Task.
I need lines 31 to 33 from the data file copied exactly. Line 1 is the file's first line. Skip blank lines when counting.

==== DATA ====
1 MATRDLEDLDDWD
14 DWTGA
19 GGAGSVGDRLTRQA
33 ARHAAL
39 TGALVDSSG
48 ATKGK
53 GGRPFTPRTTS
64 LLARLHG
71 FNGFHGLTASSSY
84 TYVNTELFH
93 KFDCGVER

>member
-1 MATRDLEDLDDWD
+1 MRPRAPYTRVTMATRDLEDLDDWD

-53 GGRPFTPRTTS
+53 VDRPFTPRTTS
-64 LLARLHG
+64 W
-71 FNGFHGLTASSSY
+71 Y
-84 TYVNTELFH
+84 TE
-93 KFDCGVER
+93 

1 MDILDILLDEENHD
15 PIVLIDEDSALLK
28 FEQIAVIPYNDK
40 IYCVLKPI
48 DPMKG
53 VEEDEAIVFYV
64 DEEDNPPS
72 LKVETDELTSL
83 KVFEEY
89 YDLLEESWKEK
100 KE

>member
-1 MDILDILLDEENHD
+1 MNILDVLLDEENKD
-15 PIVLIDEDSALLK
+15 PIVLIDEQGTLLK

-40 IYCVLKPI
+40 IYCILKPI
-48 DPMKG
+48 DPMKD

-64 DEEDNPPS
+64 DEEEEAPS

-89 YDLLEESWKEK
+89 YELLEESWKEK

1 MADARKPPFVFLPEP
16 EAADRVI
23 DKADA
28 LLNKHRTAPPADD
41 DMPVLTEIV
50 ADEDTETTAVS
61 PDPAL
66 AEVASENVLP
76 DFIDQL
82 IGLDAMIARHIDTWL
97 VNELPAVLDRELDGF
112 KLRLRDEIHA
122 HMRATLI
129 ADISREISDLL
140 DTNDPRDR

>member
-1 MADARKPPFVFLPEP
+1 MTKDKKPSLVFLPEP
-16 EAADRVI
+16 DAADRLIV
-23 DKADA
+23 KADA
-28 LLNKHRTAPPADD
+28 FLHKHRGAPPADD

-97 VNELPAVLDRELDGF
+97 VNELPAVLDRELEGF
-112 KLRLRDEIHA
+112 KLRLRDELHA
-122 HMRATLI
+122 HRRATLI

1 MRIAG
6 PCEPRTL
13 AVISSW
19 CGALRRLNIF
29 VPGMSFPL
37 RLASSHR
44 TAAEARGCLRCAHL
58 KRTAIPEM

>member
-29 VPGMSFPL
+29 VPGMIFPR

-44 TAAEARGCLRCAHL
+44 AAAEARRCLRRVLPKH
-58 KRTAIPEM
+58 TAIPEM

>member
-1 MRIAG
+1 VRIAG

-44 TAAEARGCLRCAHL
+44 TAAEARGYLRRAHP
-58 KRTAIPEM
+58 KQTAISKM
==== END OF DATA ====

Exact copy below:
64 DEEDNPPS
72 LKVETDELTSL
83 KVFEEY